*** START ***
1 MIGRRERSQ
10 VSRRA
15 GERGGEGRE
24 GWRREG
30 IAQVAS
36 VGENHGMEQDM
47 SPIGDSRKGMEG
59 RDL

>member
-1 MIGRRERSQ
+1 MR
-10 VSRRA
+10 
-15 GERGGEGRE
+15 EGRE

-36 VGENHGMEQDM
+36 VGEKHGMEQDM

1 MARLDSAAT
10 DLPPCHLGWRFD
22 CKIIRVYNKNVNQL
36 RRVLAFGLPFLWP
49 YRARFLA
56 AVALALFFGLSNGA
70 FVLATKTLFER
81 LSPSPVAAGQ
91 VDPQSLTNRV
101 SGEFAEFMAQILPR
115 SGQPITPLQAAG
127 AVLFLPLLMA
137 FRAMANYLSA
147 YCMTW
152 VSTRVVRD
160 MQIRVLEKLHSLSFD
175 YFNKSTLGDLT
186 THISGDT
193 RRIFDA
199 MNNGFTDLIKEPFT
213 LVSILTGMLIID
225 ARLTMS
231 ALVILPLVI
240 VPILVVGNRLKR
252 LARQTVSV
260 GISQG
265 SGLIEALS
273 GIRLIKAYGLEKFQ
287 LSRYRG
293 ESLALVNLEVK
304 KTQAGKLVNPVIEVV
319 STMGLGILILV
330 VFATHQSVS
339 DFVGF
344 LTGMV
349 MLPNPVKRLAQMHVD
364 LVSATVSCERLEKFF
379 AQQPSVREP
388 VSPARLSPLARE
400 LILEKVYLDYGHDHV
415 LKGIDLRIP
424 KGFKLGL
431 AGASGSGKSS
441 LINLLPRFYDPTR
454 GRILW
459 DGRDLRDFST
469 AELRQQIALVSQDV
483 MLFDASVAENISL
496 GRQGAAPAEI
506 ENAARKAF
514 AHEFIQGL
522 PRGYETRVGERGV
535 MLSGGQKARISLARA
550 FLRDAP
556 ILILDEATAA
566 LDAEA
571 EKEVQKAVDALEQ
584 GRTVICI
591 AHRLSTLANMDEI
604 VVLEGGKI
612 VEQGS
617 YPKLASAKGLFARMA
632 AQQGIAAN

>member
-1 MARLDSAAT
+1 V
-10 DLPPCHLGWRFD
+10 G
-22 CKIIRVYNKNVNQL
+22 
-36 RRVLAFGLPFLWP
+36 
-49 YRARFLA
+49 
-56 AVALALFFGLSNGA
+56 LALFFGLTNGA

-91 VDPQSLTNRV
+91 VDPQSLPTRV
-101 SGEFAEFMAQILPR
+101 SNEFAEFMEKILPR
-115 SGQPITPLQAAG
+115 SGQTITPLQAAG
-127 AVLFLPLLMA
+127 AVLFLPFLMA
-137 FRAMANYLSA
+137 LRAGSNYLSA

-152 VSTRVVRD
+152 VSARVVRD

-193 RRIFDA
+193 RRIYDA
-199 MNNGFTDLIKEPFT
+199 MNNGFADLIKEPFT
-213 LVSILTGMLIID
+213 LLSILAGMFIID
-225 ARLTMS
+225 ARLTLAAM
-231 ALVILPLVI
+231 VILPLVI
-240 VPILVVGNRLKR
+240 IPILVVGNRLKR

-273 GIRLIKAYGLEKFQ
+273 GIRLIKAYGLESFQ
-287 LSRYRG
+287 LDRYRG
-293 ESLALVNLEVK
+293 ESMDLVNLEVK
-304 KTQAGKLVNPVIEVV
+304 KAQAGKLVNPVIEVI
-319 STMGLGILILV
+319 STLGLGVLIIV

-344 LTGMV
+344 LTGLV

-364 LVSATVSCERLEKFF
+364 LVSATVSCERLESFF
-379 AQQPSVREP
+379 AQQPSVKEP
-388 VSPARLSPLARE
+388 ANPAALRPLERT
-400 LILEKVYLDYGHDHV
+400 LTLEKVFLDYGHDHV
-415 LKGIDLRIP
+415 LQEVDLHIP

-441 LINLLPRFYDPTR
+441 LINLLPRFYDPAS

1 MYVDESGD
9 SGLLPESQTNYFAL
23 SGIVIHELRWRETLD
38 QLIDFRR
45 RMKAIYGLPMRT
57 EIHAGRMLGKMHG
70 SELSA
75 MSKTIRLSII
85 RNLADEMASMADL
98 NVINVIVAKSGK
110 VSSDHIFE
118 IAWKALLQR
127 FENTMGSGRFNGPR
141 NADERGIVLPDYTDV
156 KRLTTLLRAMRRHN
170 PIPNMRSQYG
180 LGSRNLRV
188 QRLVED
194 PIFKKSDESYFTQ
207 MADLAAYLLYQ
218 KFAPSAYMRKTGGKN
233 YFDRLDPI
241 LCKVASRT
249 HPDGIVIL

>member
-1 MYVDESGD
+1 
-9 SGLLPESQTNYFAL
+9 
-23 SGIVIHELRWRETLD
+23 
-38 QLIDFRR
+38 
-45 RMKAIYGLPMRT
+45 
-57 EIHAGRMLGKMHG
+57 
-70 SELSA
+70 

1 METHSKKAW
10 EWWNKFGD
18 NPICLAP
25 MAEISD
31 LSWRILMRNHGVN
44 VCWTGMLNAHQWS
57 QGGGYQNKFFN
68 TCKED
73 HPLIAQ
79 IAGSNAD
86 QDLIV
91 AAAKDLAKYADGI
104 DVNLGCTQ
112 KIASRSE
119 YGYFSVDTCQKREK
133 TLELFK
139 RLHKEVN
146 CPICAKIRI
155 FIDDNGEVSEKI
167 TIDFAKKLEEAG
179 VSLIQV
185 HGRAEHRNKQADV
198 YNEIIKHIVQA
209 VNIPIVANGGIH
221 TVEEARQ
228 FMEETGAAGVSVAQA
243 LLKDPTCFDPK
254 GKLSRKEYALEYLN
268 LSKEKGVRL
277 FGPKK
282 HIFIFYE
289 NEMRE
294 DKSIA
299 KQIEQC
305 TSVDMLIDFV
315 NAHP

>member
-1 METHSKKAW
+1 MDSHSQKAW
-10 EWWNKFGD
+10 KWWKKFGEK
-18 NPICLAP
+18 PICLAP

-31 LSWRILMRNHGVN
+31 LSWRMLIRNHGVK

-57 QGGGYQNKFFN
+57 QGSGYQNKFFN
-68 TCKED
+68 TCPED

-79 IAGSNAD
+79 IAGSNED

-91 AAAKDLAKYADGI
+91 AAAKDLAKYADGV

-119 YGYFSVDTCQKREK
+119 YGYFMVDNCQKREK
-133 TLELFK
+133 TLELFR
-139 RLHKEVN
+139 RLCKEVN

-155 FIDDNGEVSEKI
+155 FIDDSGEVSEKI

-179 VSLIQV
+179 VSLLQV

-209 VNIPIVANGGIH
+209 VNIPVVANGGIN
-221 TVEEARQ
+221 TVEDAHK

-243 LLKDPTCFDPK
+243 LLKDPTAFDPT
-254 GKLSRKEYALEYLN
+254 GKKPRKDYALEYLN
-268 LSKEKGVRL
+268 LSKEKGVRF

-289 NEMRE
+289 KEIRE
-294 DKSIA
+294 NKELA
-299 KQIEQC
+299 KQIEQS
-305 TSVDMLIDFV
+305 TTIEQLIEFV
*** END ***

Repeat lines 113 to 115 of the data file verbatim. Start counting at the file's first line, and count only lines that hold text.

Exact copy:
+225 ARLTLAAM
-231 ALVILPLVI
+231 VILPLVI